The reaction between the polythioxyepoxide and the eyoxide polymerizing catalyst or coupling compound is carried out in the conventional manner of making epoxide resins wherein the catalyst or the coupling compound is blended with; the epoxy reactant and the composition then polymerized to set the final resin. Where a highly reactive coupling compound or highly active catalyst is used, the curing may take place at room temperature. Otherwise, heat may be added to complete the cure.

The following general examples illustrate the capacity of the polythioxyepoxides of the present invention to polymerize in the presence of epoxide catalyst and to polymerize with coupling reactants to form infusible epoxide resin materials. As anhydrides and amines are those most generally used as catalysts and coupling reactants in the conversion of epoxides to form infusible epoxide resins, these materials have been used for purposes of illustration. However, the examples are for the purpose of illustration only and the polythioxyepoxides of the present invention may be used with any epoxide converting catalyst or coupling reactant to produce new and useful infusible epoxide resins.

EXAMPLE 28 An approximately 20 gram mixture is prepared containing 1 equivalent of the polythioxyepoxide product of Example 24, 0.85 equivalent of methyl nadic anhydride [methylbicyclo-2.2.1-hept--ene-2,3 dicarboxylic anhydride] and 2,4,6 tris (dimethylaminomethyl) phenol, the phenol being 0.5% of the total weight of the mixture. In preparing the mixture the ingredients are weighed into an aluminum dish of 2 inches diameter and heated to dissolve the anhydride. The aluminum dish with its contents is then oven heated for 0.75 hour at 100 C. after which a heat infusible tack-free product is obtained.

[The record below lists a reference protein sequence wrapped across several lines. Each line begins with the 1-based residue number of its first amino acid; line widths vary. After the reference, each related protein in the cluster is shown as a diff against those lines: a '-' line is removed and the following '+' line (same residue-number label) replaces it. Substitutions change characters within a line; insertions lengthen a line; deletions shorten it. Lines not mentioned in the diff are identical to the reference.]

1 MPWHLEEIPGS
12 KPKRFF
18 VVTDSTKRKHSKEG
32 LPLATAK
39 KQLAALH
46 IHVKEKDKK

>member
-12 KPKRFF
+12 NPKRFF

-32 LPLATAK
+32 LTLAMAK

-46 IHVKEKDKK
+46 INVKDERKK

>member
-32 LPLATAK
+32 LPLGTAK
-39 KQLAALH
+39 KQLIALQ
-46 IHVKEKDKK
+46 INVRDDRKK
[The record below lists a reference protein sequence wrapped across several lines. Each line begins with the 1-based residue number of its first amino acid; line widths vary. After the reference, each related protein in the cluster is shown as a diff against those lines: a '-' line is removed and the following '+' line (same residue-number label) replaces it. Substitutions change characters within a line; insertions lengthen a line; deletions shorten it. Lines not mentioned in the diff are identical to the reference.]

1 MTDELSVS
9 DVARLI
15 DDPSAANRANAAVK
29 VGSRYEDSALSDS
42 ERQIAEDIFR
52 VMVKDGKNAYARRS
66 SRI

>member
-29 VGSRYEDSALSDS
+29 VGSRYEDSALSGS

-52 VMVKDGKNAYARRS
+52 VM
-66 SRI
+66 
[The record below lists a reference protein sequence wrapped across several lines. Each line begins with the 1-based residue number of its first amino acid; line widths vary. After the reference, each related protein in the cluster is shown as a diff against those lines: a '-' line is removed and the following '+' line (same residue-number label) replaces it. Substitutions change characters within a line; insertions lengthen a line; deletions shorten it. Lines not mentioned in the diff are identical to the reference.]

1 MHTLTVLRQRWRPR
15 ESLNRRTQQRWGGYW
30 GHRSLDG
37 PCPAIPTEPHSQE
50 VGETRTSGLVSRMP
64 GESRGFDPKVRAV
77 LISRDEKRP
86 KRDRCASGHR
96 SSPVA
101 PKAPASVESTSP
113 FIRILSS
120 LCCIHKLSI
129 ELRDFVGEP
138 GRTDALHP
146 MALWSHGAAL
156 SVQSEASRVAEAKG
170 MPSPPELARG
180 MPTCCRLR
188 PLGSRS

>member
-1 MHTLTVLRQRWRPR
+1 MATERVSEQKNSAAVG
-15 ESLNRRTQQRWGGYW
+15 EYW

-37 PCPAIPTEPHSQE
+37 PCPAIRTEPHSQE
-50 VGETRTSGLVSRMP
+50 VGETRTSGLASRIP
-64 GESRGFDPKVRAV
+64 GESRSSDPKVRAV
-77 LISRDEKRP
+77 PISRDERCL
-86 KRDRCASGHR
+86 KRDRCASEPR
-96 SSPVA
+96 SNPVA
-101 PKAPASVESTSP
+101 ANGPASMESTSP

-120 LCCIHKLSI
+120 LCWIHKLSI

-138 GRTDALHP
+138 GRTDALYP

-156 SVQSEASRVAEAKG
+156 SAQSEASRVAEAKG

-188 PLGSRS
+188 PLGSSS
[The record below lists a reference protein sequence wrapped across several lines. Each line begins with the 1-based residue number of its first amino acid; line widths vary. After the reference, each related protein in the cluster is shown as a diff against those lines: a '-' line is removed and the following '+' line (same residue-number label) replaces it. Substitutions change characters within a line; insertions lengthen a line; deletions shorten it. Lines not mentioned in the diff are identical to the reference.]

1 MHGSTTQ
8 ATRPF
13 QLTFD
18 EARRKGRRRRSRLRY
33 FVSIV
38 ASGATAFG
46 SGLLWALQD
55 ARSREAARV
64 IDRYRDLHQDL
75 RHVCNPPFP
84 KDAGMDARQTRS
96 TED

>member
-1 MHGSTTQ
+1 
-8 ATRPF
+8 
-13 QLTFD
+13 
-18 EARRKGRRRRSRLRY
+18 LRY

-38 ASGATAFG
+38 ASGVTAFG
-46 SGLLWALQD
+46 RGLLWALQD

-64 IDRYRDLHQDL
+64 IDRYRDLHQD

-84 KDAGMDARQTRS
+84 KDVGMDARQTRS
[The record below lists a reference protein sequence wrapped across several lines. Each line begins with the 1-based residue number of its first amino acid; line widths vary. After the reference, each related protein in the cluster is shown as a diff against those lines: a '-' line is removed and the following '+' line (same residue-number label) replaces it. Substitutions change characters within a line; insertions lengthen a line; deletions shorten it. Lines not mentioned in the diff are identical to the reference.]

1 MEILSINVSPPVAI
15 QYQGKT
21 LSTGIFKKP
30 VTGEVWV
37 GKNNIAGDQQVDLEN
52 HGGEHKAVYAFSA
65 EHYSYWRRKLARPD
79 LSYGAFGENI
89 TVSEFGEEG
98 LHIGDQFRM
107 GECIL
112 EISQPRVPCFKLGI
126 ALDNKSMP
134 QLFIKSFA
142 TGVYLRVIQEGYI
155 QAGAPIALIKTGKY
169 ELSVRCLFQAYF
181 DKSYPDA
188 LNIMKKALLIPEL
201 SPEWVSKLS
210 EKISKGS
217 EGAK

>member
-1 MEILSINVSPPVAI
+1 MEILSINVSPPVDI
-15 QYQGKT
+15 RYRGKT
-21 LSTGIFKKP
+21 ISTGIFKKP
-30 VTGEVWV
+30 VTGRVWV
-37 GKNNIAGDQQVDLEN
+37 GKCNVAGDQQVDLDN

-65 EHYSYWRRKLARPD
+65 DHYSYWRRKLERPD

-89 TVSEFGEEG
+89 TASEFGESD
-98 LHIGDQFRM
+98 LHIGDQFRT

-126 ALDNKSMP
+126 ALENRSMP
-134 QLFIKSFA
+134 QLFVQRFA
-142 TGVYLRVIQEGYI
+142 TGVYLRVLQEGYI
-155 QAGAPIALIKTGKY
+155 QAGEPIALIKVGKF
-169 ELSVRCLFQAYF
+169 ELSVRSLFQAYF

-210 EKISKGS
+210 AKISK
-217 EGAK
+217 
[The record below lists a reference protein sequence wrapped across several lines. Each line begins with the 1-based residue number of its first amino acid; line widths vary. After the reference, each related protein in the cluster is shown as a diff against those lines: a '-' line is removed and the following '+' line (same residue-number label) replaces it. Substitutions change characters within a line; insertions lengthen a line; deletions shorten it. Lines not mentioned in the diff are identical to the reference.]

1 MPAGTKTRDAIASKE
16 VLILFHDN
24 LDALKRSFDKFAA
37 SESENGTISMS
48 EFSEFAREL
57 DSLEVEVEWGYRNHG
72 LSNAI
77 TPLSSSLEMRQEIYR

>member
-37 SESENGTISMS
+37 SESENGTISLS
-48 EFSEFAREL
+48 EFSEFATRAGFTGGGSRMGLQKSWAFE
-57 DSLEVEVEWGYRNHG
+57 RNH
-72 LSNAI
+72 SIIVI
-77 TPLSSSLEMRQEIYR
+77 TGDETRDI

EXAMPLE 29 Following the procedure of Example 28 and using the same ingredients in the preparation indicated with the exception that the 0.5% of the amine catalyst is omitted, a tack-free infusible expoxide resin product is obtained after 2 hours heating at 100 C.

EXAMPLE 3 0 Repeating Example 29, except for using as the polythioxyepoxide the polythioxyepoxide' reaction product of Example 22, a tack-free infusible epoxide resin product is obtained after 1 hour heating at 100 C.

EXAMPLE 3 1 Following the procedure of Example 29, a mixture is prepared containing 1 equivalent of the polythioxyepoxide product of Example 20 and 0.85 equivalent of phthalic anhydride. A tack-free infusible expoxide resin product is obtained after 0.25 hour heating at 125 C.

EXAMPLE 3 2 Repeating Example 31, except for using as the polythioxyepoxide reaction product of Example 16, a tackfree infusible epoxide resin product is obtained after 0.5 hour heating at 125 C.

EXAMPLE 33 Repeating Example 31, except for using as the polythioxyepoxide a polythioxyepoxide reaction product of Example 18, a tack-free infusible epoxide resin product is obtained after 0.5 hour heating at 125 C.

Samples of this composition heat cured 1 hour at 125 C., 1 hour at 150 C. and 3 hours at 175 C. gives dielectric constants (MIL-I-16923B) of 4.1 at 100 c., 4.1 at 1 kc., 4.0 at kc., and 3.9 at 100 kc.; and dissipation factors (ASTMD-150) of .003 at 100 c., .006 at 1 kc., 0.12 at 10 kc., and 0.19 at 100 kc.

EXAMPLE 34 Repeating Example 31, except for using as the polythioxyepoxide a polythioxyepoxide reaction product of Example 25 a track-free infusible epoxide resin product is obtained after 0.5 hour heating at 125 C.

EXAMPLE 35 Repeating Example 31 except for using as the polythioxyepoxide a polythioxyepoxide reaction product of Example 24, a tack-free infusible epoxide resin product is obtained after 0.2 hour heating at 125 C.